Energy and Water Conference Report is Plagued with Irresponsible Spending and Flawed Policy
WASHINGTON, D.C. – The U.S. House today will vote on the Fiscal Year 2010 Energy and Water Appropriations conference report, which will fund various agencies and programs under the Department of Energy including the National Nuclear Security Administration, as well as the Army Corps of Engineers, the Bureau of Reclamation, the Nuclear Regulatory Commission, and various regional water and power authorities.
The bill provides $33.5 billion in total funding, which is $200 million - or less than 1% - over last year’s level. However, this is in addition to the more than $58.7 billion provided for these programs in emergency spending this year, most of which was included in the “stimulus” legislation. Overall, these programs have benefitted from an increase of more than 180% over the last two fiscal years.
“Shoveling billions of taxpayer dollars into the agencies in this bill – essentially doubling the size of their budgets in under a two years – will undoubtedly prime the pump for government waste as these bureaucracies struggle to find ways to spend it,” House Appropriations Ranking Republican Jerry Lewis said.
“A black cloud of unsustainable government spending and debt is already over our nation, and this over-spending Energy and Water bill will only exacerbate the problem,” he continued.
While the overall spending for these energy and water agencies and programs are far too high, Lewis also objected to the inadequate funding for nuclear weapons activities – just $4 million above last year which is far below inflation.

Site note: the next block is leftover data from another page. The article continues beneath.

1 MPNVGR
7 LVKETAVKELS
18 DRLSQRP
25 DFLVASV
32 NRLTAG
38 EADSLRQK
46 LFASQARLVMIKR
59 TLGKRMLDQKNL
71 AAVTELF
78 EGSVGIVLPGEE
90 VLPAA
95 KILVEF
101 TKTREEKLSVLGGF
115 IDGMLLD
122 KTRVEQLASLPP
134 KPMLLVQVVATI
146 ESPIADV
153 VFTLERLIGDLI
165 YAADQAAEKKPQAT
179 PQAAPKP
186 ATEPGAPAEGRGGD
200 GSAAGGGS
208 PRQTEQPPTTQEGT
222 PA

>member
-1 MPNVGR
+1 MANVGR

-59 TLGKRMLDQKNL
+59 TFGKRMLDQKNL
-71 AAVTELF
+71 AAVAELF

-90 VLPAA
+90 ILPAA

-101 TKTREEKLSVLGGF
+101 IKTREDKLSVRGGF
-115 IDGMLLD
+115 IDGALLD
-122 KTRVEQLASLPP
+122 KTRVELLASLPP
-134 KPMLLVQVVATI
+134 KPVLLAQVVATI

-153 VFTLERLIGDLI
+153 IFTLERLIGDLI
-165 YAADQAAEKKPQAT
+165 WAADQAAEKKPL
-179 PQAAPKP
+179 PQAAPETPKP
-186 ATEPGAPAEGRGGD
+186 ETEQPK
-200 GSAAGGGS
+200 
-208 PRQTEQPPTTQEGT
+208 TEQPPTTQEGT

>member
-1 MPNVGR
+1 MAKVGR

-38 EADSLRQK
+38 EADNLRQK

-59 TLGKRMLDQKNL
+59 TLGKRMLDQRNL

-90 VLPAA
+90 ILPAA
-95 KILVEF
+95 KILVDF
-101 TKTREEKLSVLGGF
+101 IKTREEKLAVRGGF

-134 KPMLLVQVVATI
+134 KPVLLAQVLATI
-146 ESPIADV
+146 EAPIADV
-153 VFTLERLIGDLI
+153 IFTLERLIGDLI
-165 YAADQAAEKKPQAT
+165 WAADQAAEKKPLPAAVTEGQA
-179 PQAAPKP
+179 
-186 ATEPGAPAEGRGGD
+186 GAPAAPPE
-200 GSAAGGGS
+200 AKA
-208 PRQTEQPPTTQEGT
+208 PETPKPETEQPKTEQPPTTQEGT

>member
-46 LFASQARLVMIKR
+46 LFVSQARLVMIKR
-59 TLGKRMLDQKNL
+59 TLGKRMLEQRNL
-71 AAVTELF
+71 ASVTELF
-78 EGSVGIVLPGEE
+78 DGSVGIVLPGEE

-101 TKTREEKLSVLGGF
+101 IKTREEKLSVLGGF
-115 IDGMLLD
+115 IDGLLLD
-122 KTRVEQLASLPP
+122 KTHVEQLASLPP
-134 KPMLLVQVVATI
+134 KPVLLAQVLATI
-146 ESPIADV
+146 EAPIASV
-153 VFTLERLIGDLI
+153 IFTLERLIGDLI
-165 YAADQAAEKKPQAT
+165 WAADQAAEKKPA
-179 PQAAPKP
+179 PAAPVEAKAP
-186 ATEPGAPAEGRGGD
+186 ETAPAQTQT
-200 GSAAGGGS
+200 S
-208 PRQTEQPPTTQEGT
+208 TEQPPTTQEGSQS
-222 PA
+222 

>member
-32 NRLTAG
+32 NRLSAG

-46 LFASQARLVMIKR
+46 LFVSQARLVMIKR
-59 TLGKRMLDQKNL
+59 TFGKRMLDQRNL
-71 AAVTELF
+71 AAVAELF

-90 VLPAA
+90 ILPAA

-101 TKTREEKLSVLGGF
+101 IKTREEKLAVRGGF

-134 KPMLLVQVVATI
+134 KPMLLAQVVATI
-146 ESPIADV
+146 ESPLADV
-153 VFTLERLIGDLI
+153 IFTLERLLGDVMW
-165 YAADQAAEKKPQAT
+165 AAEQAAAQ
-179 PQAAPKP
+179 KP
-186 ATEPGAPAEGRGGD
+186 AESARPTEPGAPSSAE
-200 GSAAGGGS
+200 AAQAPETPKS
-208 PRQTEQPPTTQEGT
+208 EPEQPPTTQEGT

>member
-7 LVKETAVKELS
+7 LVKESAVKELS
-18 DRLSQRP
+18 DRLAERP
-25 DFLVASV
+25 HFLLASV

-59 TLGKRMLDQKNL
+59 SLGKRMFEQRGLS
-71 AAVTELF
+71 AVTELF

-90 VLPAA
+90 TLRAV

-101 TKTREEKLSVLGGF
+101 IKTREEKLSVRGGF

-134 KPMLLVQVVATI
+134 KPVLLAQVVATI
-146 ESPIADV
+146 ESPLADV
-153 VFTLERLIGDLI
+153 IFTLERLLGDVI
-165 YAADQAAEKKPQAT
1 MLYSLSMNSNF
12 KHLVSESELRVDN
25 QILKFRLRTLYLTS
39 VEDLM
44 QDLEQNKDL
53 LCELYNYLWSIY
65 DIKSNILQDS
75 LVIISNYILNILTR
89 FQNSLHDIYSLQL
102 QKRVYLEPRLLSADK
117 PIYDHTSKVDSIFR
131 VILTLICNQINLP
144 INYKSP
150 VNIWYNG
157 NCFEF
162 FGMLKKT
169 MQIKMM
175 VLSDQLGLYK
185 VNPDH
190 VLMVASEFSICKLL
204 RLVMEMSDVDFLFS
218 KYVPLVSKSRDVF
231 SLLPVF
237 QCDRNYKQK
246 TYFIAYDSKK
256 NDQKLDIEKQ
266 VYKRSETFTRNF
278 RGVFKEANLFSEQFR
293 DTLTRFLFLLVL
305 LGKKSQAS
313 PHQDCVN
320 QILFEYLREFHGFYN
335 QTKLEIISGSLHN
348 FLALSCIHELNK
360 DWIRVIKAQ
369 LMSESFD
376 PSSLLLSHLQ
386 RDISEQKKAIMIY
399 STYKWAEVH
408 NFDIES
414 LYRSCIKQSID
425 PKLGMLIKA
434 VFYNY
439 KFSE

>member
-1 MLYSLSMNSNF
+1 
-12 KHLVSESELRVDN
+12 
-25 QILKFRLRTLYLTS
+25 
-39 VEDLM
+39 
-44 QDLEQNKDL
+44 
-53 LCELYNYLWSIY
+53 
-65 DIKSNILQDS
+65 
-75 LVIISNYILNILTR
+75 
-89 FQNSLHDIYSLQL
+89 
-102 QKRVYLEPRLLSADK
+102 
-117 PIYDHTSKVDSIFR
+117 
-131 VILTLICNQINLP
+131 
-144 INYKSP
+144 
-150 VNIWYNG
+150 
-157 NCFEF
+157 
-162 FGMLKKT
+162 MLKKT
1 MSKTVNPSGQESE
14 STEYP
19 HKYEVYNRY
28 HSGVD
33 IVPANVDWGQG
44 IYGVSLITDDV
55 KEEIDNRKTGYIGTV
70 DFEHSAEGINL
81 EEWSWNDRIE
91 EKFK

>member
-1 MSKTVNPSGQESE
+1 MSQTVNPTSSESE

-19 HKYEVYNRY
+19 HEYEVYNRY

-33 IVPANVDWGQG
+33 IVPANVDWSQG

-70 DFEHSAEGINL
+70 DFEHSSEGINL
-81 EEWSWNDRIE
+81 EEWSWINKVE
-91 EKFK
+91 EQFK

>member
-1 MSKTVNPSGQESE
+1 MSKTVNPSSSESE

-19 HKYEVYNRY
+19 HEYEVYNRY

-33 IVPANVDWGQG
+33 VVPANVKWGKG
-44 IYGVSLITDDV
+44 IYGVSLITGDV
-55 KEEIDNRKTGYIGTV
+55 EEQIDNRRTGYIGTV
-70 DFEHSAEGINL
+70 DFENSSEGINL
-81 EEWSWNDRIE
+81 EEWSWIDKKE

“Given the Obama Administration’s plan to reduce the nation’s nuclear weapons stockpile, we need to make sure that the weapons we have left are safe and reliable, especially at a time when new threats to our security are emerging around the world. The funding level in this bill is simply inadequate to meet this need,” Lewis said.
Lewis also opposed language and funding levels in the bill related to the licensing process and regulation of nuclear waste from domestic energy producers. A plan for handling nuclear waste is needed to begin construction of new domestic nuclear energy facilities. However inadequate funding in the agreement will essentially kill our country’s plan for spent fuel and halt the approval process for new nuclear power facilities. Over 50,000 potential jobs may be in peril.
“This agreement will put domestic nuclear energy at risk – which is exactly contrary to our national goals of rebuilding our economy and lessening our dependence on foreign oil. Ultimately, this bill will put a roadblock in our path to energy independence, halt job growth in the nuclear energy sector, and contribute to higher energy prices for all consumers in the future,” Lewis said.